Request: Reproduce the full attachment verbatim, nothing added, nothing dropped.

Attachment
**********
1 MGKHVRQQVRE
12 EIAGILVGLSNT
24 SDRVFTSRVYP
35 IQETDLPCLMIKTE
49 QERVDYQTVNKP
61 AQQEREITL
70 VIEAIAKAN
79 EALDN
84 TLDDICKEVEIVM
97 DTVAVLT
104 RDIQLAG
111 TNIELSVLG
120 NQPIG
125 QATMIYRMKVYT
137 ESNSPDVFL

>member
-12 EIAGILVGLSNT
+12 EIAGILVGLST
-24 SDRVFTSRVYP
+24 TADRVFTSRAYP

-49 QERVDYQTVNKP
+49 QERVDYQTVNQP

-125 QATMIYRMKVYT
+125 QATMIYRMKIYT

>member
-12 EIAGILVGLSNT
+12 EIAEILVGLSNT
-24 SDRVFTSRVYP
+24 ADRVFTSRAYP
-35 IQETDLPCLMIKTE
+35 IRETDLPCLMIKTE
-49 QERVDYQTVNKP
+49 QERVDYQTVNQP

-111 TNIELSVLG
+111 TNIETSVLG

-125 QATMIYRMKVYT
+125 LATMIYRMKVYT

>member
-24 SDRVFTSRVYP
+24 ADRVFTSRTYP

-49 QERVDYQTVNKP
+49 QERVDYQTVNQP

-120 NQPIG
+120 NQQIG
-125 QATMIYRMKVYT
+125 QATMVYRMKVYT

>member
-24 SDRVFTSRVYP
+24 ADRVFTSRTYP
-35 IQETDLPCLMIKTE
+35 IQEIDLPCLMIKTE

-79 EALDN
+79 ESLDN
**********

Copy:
1 MGKHVRQQVRE
12 EIAGILVGLSNT
24 SDRVFTSRVYP
35 IQETDLPCLMIKTE
49 QERVDYQTVNKP
61 AQQEREITL
70 VIEAIAKAN
79 EALDN
84 TLDDICKEVEIVM
97 DTVAVLT
104 RDIQLAG
111 TNIELSVLG
120 NQPIG
125 QATMIYRMKVYT
137 ESNSPDVFL

>member
-12 EIAGILVGLSNT
+12 EIAGILVGLST
-24 SDRVFTSRVYP
+24 TADRVFTSRAYP

-49 QERVDYQTVNKP
+49 QERVDYQTVNQP

-125 QATMIYRMKVYT
+125 QATMIYRMKIYT

>member
-12 EIAGILVGLSNT
+12 EIAEILVGLSNT
-24 SDRVFTSRVYP
+24 ADRVFTSRAYP
-35 IQETDLPCLMIKTE
+35 IRETDLPCLMIKTE
-49 QERVDYQTVNKP
+49 QERVDYQTVNQP

-111 TNIELSVLG
+111 TNIETSVLG

-125 QATMIYRMKVYT
+125 LATMIYRMKVYT

>member
-24 SDRVFTSRVYP
+24 ADRVFTSRTYP

-49 QERVDYQTVNKP
+49 QERVDYQTVNQP

-120 NQPIG
+120 NQQIG
-125 QATMIYRMKVYT
+125 QATMVYRMKVYT

>member
-24 SDRVFTSRVYP
+24 ADRVFTSRTYP
-35 IQETDLPCLMIKTE
+35 IQEIDLPCLMIKTE

-79 EALDN
+79 ESLDN